MMath&Phys Mathematics and Physics

Year of entry: 2023

Course unit details:
Climate and Energy: Past, Present and Future

Course unit fact file
Unit code EART36002
Credit rating 10
Unit level Level 6
Teaching period(s) Semester 2
Offered by Department of Earth and Environmental Sciences
Available as a free choice unit? No


This course illustrates the importance of understanding a range of processes from the microscale to the planetary scale in the Earth’s atmosphere and how these interact with both internal and external forcing agents, natural and anthropogenic, to control the Earth’s climate. These processes are placed in context by showing changes in atmospheric composition on geological timescales and how these are related to changes in the Earth’s radiative input due to orbital precession and obliquity changes as a result of the Milankovitch cycles, which are still being hotly debated including potential for so-called “climate tipping-points”. Brief comparison with the atmospheric profiles and trends on other planets will be discussed to highlight atmospheric albedo changes.

Students are introduced to the basic equations of radiative transfer, atmospheric scattering and absorption processes and how these can be used to build a simple model to predict the temperature profile in an atmosphere. Students are then introduced to the basic greenhouse effect equations and predictions. The final part of the course will link place the natural science components into a socio-economic context by summarising those principles are used to understand human population growth and its associated energy use, both past and in the future. Global energy availability is then discussed using top-down estimates in order to understand global energy sources, renewable and non-renewable (fossil fuels). The students will also learn how to calculate the lifetime of these energy sources and debate the energy source mix that will be needed to satisfy predicted future energy needs.


The unit aims to:

  • Educate students about past and present changes in earth’s atmospheric composition and the basic biogeochemical and astronomical drivers for those changes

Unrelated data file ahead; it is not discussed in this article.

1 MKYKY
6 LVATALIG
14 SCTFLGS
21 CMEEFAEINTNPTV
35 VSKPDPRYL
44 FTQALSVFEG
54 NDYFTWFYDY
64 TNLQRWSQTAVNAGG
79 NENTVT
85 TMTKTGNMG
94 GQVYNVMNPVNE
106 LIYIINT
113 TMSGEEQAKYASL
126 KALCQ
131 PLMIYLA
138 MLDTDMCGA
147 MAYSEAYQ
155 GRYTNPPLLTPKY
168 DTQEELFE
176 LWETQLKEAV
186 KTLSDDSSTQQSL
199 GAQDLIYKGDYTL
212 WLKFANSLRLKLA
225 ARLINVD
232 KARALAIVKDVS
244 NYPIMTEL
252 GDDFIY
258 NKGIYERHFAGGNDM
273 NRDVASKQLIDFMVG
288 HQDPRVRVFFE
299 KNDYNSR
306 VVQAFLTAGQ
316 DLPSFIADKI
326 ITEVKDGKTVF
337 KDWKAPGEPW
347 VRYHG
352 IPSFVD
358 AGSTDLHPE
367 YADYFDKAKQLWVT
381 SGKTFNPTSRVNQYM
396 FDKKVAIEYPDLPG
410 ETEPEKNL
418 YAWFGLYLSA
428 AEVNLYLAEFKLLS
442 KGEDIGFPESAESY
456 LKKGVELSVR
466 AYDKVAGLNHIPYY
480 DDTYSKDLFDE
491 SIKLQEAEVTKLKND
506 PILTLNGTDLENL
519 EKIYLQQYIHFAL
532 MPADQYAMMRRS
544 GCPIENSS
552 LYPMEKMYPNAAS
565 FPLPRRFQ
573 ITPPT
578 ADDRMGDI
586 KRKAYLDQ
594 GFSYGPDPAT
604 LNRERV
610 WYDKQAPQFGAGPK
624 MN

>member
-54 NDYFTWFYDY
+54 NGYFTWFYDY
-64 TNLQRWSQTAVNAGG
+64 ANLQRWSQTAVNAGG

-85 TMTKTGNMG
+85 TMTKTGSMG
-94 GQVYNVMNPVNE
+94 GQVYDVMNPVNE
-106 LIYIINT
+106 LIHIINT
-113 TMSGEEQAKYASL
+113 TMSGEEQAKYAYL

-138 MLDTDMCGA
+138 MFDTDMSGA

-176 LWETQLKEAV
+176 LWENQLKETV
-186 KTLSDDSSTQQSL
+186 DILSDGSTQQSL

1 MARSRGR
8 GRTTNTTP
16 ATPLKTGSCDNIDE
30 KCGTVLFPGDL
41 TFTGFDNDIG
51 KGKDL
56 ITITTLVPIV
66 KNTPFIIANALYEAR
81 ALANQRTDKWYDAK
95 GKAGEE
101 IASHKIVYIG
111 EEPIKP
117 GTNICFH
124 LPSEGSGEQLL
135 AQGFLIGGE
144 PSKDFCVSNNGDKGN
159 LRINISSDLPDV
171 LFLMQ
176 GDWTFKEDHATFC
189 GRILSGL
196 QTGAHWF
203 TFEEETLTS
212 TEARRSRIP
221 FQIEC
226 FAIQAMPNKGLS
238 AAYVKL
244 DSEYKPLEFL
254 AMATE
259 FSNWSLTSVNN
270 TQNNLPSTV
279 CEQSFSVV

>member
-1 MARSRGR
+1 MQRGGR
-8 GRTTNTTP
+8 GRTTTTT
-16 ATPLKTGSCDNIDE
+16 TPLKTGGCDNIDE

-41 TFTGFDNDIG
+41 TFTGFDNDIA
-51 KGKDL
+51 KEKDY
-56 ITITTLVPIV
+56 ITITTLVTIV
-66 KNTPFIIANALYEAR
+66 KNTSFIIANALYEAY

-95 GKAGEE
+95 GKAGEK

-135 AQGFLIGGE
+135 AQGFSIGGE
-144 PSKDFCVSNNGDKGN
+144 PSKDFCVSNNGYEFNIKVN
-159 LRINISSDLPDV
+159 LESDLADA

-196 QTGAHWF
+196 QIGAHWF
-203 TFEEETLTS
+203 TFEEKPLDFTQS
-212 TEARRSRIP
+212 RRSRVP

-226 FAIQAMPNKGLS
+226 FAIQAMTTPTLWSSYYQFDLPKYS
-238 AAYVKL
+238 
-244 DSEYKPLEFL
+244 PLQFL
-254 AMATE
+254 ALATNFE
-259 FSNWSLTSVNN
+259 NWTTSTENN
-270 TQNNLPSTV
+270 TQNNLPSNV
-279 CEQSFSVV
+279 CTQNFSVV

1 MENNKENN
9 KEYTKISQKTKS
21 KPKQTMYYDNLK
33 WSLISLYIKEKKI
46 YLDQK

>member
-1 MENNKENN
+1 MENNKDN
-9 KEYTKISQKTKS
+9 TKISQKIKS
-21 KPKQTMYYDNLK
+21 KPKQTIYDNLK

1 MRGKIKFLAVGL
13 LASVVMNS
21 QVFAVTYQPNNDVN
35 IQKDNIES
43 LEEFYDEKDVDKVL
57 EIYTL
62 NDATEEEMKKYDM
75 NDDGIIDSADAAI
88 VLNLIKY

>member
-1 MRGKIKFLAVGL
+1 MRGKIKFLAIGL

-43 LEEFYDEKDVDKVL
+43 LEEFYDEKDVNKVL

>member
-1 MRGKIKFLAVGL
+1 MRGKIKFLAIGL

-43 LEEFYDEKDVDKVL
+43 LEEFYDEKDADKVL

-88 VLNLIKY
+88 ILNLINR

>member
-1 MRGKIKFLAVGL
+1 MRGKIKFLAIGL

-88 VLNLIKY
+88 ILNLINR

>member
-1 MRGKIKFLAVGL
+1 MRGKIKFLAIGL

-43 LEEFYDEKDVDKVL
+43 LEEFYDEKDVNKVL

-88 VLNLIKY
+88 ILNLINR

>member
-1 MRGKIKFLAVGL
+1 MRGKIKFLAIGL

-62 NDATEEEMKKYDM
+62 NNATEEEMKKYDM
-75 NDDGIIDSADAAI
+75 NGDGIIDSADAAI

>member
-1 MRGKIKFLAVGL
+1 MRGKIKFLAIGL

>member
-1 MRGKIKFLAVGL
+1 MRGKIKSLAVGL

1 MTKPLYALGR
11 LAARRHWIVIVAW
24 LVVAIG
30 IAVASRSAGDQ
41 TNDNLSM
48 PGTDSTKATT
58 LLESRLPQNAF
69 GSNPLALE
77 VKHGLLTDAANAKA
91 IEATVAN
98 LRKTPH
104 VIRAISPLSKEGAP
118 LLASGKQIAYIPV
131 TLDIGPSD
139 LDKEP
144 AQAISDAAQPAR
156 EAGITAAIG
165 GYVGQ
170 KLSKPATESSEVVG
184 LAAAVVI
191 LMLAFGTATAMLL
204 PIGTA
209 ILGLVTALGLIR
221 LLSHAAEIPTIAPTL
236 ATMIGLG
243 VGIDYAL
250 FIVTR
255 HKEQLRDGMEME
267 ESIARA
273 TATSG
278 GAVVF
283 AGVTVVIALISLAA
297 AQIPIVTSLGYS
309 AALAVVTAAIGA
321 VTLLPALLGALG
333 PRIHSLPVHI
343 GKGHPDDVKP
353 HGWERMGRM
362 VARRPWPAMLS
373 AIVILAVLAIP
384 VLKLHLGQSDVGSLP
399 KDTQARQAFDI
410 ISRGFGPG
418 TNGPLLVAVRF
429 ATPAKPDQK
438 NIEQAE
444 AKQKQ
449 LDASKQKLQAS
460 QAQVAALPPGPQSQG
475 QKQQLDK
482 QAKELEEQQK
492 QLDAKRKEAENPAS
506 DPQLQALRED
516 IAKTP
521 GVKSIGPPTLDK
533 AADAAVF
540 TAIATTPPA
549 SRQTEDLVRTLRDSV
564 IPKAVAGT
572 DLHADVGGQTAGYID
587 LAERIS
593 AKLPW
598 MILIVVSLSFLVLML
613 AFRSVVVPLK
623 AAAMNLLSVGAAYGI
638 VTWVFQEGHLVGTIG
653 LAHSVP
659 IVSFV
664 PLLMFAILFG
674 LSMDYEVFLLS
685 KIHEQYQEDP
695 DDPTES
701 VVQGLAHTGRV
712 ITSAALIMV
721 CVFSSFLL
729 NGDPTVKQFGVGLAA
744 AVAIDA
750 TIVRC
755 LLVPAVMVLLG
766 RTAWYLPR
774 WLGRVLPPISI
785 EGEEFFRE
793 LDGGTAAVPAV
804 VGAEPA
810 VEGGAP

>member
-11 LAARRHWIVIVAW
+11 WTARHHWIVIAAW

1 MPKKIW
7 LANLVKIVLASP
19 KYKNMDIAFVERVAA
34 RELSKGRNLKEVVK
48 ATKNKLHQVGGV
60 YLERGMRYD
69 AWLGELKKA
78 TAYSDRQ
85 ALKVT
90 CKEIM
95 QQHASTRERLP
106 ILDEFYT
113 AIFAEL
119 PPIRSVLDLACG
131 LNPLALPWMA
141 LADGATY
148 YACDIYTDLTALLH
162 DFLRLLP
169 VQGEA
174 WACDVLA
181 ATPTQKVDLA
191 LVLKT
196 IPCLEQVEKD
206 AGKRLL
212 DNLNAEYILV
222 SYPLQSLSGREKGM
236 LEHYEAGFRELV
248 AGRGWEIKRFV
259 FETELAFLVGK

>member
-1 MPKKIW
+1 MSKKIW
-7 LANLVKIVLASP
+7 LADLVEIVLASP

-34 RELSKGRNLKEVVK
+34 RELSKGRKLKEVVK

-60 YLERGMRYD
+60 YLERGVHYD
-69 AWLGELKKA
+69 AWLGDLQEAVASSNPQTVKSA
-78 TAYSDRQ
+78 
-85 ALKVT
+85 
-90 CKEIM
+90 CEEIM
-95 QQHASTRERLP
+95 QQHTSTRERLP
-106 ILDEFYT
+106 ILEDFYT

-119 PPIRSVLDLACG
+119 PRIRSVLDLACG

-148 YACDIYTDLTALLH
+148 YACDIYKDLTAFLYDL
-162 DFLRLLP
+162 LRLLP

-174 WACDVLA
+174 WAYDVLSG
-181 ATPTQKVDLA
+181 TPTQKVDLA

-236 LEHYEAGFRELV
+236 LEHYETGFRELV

• Highlight the basic methods used to provide a picture of past changes in planetary climate, the pros and cons of these different observation methods and how they have been combined and improved
  • Demonstrate results from cutting edge of satellite remote sensing platforms and how these are transforming knowledge of climate change and aiding testing of new climate models
  • Explore changes in physical and chemical feedback pathways in different regions of the globe due to aerosols and the contribution from natural and anthropogenic sources
  • Review and make use of basic equations for molecular and aerosol scattering and absorption and their effects over different surface types and on vertical temperature and radiative profiles within the Earth’s atmosphere and how these compare with profiles from other planetary bodies
  • Educate students in man’s global energy use and how to calculate top down estimates of natural energy cycles and how man’s energy use compares with these
  • Educate students in how global population changes with time and what special and economic factors influence these changes and how they factor into estimates of man’s future energy use
  • Educate students in the available energy sources, both renewable and non-renewable and how these have changed over history and how they must change in future to accommodate man’s predicted energy use.


Teaching staff

Staff member Role
Martin Gallagher Unit coordinator

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